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10 Utterly Bizarre Riots Throughout History

Robert Grimminck


Throughout history, many riots have stemmed from discrimination, societal and political differences, poverty, sports, and drunkenness, just to name a few causes. But other times, strange events spark a clash involving unusual groups of people. These clashes escalate to levels where they turn destructive and even deadly, leading to the most unusual riots in history.

10Disco Demolition Night

In the late 1970s, disco had a sizable number of vocal and venomous detractors. One notable critic of the genre was Chicago rock radio DJ Steve Dahl, who became popular for his “Disco Sucks” stance. Knowing that Dahl was popular and people genuinely didn’t like disco, the son of the owner of the Chicago White Sox, Mike Veeck, thought that it would be a good promotional idea to host a Disco Sucks night. On July 12, 1979, Dahl’s listeners could get into the doubleheader against the Detroit Tigers for 98 cents. They were also required to bring a disco record with them because Dahl was going to blow up a pile of disco records.

Veeck didn’t think the promotion would be that popular, so he hired enough security to handle about 35,000 people. But Veeck underestimated people’s hatred of disco. Over 60,000 people showed up. Some even brought ladders and climbed fences to get in.

During the first game, the crowd seemed rowdy. The Tigers won, but that wasn’t the spark that set everything off. That happened when Dahl blew up the records as planned. After the explosion, people poured out onto the field and started trashing the stadium. Both Dahl and Veeck tried to calm the crowd, but they failed. The rioters literally stole bases, tore apart batting cages, and set fire to banners.

Amazingly, during the riot, only one person was hurt: a vendor who broke his hip. Despite it being a destructive riot, it was relatively peaceful. Veeck believed this was due to the marijuana that people were smoking. He compared it to the much more violent beer promotion in 1974 in Cleveland, where they sold beer for 10 cents a cup. That somehow got out of hand.

In total, 39 people were arrested for the Disco Sucks riot. Veeck considered the promotion a success because people still remember it 30 years later.



9The Great Police Riot

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Photo credit: Valerian Gribayedoff

When a riot breaks out, the first people who respond are usually the police. But what happens when the police are the ones doing the rioting, as on June 16, 1857, in New York City?

In 1857, the mayor of New York was Fernando Wood, and he was notoriously corrupt. The state was run by the Republicans, Wood was a Democrat, and the Republicans were looking to exert more power over the city. To deal with both issues, the state passed a bill that created the Metropolitan Police Force, and they would have police authority over New York City, Staten Island, Brooklyn, and Williamsburg. Mayor Wood didn’t like the ruling and refused to disband the Municipal Police Force. So during the spring of 1857, there were two police forces roaming the streets of New York. It was only a matter of time before the two forces clashed.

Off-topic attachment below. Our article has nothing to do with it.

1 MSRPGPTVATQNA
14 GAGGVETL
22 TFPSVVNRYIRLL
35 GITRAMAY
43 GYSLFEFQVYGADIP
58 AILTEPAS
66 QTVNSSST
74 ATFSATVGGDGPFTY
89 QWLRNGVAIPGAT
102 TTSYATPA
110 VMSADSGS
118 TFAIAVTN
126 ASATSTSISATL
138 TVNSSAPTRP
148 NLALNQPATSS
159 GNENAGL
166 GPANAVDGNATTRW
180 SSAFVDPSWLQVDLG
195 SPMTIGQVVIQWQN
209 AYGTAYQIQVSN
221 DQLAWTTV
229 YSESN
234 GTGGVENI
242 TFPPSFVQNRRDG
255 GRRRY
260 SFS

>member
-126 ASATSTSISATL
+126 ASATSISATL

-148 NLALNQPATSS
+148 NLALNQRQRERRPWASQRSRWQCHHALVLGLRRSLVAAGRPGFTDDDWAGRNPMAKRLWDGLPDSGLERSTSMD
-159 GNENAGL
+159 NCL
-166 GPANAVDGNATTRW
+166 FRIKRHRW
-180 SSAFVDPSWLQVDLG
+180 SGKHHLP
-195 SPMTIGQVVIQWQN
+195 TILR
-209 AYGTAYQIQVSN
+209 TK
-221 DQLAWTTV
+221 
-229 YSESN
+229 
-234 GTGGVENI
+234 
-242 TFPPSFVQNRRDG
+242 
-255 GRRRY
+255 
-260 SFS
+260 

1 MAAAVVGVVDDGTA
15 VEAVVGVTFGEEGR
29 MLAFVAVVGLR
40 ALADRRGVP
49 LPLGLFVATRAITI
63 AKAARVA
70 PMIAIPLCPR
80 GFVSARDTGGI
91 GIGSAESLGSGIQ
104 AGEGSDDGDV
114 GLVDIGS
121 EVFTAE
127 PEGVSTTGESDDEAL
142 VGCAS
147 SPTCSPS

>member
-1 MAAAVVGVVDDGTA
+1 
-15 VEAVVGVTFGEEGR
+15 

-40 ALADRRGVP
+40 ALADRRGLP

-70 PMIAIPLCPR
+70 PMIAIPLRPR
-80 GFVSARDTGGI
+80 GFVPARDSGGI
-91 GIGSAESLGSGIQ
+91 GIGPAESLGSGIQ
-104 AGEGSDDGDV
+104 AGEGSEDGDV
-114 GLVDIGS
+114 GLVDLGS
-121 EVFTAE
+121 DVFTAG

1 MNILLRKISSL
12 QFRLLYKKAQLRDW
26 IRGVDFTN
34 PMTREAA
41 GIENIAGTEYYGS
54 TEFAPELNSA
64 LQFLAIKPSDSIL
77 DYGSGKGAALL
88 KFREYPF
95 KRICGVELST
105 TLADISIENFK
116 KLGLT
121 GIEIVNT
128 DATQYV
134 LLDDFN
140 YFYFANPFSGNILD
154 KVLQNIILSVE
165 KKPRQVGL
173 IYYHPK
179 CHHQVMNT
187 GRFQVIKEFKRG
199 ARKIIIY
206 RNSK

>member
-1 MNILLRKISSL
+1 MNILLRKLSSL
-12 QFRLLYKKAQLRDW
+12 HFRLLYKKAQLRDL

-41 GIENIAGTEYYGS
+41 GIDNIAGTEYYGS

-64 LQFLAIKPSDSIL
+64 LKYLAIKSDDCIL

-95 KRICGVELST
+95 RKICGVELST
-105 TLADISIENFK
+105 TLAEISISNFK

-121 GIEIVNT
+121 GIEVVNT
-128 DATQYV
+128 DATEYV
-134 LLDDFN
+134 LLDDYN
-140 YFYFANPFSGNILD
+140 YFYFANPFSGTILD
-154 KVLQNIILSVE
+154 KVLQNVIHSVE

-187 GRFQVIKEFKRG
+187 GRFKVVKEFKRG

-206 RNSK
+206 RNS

In June, things heated up when police officers confiscated criminals whom the other police force had arrested. Things took a more violent turn on June 16, when the Metropolitan Police Force tried to arrest Mayor Wood at City Hall. A riot between 800 Municipal and 50 Metropolis police officers erupted, and there were fights in the hallways and in front of City Hall. More than 50 people were injured in the riot.

On July 2, Mayor Wood finally disbanded the Municipal Police Force. The Supreme Court of New York ruled that the Metropolitan Police Force had police jurisdiction over New York City, and they sent the militia to back them up. Two days after the police were disbanded, the famous Dead Rabbits riots, which were depicted in Martin Scorsese’s Gangs of New York, broke out in the Five Points.

8The Old Price Riots

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In December 1808, a fire broke out in the Covent Garden Theatre in London. It destroyed the building and many of the costumes inside of it.

The owner of the theater set to work to rebuild. The construction and buying new costumes was costly, so when the new theater was set to open nine months after the fire, the manager, John Philip Kemble, increased the prices slightly. For example, one section had a price increase from six shillings to seven shillings.

The riots started on the opening night, which was Macbeth, with Kemble playing the main role. People made noise, banging pans. The protests, which consisted of several riots, lasted two months. Furthering the problems, the owner of the theater hired boxers as enforcers, which only escalated the violence.

The riot finally came to an end when Kemble agreed to lower the prices and apologized for raising the prices and hiring the boxers.



7The Lincoln Prison Riot Of 2002

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Photo credit: Matthew Smith

Prison is a dangerous place, and prison riots are a sad inevitability when a group of dangerous individuals are locked up with very little to do with their abundance of time. What is surprising is what set off one of the worst prison riots in England in the past 20 years.

On October 23, 2002, the prisoners found out that instead of being served a hot lunch, they would be served sandwiches instead. Upset at the change in the menu, a group of inmates overpowered a guard and stole his keys. With the keys, they opened the cells and released more prisoners, overrunning the prison. It took 550 prison and police officers eight hours to control the riot that was sparked by sandwiches. The riot cost £3 million, 35 people were injured, and one prisoner died from a drug overdose. Six inmates received nine-year sentences for their roles in the riot.